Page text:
How wilding or rewilding comes to the fore? It comes down to control. That’s how we perceive it. To be very clear, when I discuss rewilding or wilding as we like to call it, to separate it from this modern and conservation-minded approach of rewilding, it’s not getting humans out of the landscape or putting fences around these “natural systems” and saying the eradication of a species, that the human species is a positive thing and that nature should just be. We understand. There’s no such thing as a natural environment. It doesn’t exist.
Thanks to Charles Mann and many other historical anthropologists, archeologists and thinkers. What a weird comment it is to say that the world has ever been natural. Of course, the world is natural. How could it be anything else? In some sense, humanity who has been there for many millions of years has become ingrained into that system. We are Mother Earth. Mother Earth is us. We don’t have a relationship. We are the relationship, that is to say. A lot of people talk about harmony. “We must live in harmony with Mother Earth.” In my opinion, that’s inappropriate phraseology.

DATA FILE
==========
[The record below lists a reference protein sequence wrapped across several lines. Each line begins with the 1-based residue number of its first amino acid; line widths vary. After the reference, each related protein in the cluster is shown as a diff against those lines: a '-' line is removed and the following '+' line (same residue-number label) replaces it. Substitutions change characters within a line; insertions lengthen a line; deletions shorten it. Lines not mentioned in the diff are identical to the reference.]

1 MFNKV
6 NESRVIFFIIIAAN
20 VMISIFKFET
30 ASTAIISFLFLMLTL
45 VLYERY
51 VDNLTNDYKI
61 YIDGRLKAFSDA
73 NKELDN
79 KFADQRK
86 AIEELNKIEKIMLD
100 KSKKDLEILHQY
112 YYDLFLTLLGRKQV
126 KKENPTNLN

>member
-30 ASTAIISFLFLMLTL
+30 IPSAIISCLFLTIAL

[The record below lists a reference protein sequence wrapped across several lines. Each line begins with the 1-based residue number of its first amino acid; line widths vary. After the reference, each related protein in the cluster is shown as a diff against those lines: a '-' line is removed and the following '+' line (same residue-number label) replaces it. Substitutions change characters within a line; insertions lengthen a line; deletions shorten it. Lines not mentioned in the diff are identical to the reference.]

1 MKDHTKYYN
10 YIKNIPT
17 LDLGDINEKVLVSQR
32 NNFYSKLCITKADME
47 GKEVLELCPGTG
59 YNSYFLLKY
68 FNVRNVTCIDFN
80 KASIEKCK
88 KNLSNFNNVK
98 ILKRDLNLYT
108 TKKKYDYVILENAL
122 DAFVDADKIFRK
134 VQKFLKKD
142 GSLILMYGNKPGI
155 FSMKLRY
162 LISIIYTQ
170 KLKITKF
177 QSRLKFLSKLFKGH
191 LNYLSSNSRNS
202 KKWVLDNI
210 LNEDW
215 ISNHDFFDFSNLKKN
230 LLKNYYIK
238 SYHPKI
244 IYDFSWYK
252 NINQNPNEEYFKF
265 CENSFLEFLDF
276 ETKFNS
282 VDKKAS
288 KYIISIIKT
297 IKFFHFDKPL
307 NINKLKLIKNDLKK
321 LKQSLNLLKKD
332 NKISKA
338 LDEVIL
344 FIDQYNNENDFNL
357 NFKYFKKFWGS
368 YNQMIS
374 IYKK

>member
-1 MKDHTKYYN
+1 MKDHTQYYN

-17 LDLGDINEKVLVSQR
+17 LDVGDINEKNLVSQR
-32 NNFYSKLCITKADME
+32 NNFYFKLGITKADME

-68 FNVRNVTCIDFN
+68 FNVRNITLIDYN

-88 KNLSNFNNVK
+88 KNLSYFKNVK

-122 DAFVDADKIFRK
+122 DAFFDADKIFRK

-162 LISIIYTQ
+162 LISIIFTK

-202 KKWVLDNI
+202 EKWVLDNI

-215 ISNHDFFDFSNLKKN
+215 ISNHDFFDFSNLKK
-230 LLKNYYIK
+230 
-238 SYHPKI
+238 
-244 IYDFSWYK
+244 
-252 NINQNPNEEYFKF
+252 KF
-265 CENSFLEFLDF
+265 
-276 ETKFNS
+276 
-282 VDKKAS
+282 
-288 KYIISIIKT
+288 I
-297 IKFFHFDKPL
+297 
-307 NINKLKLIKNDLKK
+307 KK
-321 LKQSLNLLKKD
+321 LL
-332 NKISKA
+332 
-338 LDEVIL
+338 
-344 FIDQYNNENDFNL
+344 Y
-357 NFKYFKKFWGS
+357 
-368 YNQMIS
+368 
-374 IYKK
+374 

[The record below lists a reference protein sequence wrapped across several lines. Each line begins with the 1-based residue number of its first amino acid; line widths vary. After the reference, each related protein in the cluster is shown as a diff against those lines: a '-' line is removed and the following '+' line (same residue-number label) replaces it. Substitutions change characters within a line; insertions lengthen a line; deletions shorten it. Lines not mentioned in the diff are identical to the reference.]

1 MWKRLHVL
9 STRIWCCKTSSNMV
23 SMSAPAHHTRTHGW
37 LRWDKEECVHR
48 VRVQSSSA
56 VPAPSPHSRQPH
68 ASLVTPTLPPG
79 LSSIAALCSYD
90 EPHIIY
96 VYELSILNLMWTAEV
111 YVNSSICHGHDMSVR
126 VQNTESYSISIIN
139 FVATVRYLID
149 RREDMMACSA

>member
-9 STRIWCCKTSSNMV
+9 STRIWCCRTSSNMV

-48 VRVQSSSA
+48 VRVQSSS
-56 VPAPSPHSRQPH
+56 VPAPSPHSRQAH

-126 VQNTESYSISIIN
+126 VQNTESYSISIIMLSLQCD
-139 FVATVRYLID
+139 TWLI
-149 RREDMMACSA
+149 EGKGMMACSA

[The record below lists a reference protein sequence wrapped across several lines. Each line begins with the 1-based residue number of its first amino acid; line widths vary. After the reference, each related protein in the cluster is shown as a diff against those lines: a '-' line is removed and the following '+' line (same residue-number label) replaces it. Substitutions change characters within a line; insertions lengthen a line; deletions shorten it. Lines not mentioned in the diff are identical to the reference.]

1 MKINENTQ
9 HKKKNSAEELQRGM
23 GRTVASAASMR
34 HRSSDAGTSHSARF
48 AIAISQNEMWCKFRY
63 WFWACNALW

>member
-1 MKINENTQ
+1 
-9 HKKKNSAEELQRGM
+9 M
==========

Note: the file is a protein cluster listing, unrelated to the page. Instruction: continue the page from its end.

Think about the word human. Doesn’t it have its root in the word hummus, which means soil?
Absolutely. That’s in the coin A Greek in Latin. Human, humus soil, all of that is intertwined. As I mentioned in the Force of Nature, What Good Shall I Do conference speech where we met, my family and I practiced Messianic Judaism. Long have I studied the biblical Hebrew language. It’s interesting, that the same thing goes back to the early traditions of the Hebrew people, which is that when God creates man, he calls them ha Adam. It’s man, like mankind, the human species. It’s debatable whether or not he meant male or female. It doesn’t matter. For that, we’re not getting into it. The human species man is ha Adam.
When he creates the earth and looks at it, he calls it dirt or soil. He calls it Ha Adamah. Al Hafiz is put at the end of the idea of man. It is the earth, the man. We are one step different from each other. The step of difference is breath. Al Hafiz is this idea of breath. I won’t get all into this.